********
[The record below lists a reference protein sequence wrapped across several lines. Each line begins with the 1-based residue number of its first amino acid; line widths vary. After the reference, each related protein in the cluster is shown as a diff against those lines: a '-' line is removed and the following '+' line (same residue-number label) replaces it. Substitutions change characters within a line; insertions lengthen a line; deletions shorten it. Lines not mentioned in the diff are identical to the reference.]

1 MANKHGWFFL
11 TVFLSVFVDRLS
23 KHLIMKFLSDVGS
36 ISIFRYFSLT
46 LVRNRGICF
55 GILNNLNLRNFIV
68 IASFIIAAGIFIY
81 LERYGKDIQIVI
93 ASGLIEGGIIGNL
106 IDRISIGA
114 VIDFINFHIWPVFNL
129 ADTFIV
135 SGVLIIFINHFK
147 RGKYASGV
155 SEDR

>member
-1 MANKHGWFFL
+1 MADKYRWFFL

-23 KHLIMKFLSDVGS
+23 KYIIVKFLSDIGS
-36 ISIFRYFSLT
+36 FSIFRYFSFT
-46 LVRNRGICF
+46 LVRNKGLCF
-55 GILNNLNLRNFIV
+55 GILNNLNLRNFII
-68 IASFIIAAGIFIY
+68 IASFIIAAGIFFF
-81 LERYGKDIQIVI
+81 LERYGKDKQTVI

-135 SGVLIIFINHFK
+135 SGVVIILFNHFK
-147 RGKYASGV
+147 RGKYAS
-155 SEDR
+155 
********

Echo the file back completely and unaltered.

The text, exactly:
[The record below lists a reference protein sequence wrapped across several lines. Each line begins with the 1-based residue number of its first amino acid; line widths vary. After the reference, each related protein in the cluster is shown as a diff against those lines: a '-' line is removed and the following '+' line (same residue-number label) replaces it. Substitutions change characters within a line; insertions lengthen a line; deletions shorten it. Lines not mentioned in the diff are identical to the reference.]

1 MANKHGWFFL
11 TVFLSVFVDRLS
23 KHLIMKFLSDVGS
36 ISIFRYFSLT
46 LVRNRGICF
55 GILNNLNLRNFIV
68 IASFIIAAGIFIY
81 LERYGKDIQIVI
93 ASGLIEGGIIGNL
106 IDRISIGA
114 VIDFINFHIWPVFNL
129 ADTFIV
135 SGVLIIFINHFK
147 RGKYASGV
155 SEDR

>member
-1 MANKHGWFFL
+1 MADKYRWFFL

-23 KHLIMKFLSDVGS
+23 KYIIVKFLSDIGS
-36 ISIFRYFSLT
+36 FSIFRYFSFT
-46 LVRNRGICF
+46 LVRNKGLCF
-55 GILNNLNLRNFIV
+55 GILNNLNLRNFII
-68 IASFIIAAGIFIY
+68 IASFIIAAGIFFF
-81 LERYGKDIQIVI
+81 LERYGKDKQTVI

-135 SGVLIIFINHFK
+135 SGVVIILFNHFK
-147 RGKYASGV
+147 RGKYAS
-155 SEDR
+155 